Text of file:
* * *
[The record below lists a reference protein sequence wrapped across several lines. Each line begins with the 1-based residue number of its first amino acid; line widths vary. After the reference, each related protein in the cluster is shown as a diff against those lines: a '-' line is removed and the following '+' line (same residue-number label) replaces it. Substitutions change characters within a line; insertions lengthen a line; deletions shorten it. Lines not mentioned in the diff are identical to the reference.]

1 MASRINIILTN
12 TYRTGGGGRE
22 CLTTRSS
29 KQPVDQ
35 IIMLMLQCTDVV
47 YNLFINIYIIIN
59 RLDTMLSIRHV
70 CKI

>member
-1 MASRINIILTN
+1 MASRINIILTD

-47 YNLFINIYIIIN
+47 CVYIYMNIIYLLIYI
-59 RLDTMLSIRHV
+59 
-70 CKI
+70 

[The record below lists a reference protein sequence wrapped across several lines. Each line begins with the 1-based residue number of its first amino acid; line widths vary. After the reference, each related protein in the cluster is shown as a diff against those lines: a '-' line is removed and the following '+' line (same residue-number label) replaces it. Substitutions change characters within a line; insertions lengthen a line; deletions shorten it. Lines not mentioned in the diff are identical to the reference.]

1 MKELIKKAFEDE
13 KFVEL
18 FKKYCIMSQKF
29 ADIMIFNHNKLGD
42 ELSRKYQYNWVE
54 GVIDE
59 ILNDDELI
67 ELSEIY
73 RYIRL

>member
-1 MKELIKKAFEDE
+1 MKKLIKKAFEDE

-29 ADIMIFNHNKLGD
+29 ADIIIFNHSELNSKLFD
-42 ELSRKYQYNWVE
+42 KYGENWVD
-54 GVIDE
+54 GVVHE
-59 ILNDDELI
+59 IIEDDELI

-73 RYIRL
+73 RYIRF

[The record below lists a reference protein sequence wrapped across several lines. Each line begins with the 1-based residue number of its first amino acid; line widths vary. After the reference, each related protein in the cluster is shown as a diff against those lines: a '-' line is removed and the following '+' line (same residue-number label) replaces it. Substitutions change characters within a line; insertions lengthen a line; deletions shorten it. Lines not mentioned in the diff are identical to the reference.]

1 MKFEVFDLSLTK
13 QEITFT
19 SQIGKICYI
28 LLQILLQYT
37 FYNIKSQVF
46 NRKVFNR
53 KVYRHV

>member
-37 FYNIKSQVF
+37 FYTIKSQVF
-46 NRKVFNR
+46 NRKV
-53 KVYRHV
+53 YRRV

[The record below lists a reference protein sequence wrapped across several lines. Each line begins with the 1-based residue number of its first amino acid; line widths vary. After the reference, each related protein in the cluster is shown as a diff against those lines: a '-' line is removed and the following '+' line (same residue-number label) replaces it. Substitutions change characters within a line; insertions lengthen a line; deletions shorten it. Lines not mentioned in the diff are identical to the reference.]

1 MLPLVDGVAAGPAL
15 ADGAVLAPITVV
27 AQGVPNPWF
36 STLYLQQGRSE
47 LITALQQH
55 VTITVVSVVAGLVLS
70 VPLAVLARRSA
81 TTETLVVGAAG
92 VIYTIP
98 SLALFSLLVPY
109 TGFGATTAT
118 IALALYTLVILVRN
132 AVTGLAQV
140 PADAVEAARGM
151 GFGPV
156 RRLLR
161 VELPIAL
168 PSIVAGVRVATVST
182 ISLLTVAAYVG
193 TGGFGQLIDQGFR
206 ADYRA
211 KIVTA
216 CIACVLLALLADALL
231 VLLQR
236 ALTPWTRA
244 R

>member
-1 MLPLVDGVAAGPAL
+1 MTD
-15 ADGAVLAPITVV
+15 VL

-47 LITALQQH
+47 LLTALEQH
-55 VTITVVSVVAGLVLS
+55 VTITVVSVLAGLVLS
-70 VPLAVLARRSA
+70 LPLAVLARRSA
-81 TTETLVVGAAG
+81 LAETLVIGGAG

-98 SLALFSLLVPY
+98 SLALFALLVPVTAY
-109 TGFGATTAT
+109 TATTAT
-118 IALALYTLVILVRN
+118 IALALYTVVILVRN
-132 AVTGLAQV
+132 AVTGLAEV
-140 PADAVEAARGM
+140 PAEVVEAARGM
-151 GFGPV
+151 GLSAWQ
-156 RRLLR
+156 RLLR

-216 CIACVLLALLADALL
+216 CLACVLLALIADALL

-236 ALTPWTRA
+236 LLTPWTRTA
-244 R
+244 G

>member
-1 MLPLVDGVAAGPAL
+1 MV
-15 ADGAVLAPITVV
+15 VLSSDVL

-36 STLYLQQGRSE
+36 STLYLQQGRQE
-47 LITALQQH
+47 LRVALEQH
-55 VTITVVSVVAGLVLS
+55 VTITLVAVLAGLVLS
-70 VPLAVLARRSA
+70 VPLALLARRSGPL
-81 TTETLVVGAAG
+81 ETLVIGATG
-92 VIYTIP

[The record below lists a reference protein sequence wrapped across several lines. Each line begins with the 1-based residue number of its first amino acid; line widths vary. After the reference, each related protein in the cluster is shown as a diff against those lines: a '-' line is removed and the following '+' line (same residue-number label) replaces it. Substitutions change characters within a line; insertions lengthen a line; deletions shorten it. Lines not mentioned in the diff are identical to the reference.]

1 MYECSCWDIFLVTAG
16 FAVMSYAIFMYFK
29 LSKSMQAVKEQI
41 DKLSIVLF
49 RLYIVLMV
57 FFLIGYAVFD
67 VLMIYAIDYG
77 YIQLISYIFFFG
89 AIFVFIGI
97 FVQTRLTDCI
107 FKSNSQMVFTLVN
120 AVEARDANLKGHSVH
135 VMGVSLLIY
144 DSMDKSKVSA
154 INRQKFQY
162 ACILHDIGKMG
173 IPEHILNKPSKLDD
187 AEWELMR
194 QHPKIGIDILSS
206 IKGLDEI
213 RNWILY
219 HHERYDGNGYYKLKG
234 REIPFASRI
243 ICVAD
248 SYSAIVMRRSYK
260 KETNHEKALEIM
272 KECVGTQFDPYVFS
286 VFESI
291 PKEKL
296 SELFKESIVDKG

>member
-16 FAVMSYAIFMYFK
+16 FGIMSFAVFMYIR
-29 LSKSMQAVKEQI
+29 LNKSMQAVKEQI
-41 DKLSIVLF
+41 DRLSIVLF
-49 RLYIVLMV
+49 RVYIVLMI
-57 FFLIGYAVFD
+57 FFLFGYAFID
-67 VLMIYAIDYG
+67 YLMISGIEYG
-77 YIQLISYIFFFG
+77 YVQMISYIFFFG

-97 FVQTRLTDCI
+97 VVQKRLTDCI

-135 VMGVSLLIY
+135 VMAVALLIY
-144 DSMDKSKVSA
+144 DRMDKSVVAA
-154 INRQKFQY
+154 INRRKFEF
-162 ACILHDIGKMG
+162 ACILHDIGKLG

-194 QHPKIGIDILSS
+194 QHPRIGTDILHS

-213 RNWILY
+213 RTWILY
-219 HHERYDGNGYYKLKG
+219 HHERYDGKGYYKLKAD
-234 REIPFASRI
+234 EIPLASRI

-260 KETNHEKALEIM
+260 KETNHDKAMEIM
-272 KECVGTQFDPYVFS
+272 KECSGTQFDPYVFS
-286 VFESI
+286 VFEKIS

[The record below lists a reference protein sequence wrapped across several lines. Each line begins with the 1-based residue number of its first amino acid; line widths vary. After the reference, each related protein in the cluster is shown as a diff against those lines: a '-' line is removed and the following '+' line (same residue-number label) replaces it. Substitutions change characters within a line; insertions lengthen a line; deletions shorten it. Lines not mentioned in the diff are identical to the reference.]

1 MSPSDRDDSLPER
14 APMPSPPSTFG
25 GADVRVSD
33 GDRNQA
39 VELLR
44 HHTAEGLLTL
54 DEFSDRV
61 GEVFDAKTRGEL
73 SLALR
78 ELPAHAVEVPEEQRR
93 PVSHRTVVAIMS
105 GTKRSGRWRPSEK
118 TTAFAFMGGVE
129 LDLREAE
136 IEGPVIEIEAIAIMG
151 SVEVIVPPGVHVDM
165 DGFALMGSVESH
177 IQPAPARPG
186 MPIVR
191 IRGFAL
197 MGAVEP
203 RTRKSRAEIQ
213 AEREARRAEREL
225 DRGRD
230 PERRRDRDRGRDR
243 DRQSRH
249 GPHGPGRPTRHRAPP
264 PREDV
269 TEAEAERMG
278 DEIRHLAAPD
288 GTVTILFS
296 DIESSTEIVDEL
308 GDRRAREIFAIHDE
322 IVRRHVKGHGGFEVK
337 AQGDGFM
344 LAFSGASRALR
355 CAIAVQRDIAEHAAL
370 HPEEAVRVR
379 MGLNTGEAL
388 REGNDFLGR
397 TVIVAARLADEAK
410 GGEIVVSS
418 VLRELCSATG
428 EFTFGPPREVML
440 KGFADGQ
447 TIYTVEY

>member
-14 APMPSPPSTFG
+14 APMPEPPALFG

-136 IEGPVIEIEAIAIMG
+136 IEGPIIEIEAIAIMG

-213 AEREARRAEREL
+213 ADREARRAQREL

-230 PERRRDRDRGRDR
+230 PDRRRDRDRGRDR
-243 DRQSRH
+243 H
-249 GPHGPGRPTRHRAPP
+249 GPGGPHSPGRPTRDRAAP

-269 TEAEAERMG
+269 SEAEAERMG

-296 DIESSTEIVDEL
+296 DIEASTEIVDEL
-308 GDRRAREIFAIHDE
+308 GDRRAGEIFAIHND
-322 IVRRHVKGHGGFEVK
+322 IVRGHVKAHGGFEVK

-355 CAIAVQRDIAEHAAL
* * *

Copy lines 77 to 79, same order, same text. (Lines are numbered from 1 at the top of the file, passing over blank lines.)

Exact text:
193 TGGFGQLIDQGFR
206 ADYRA
211 KIVTA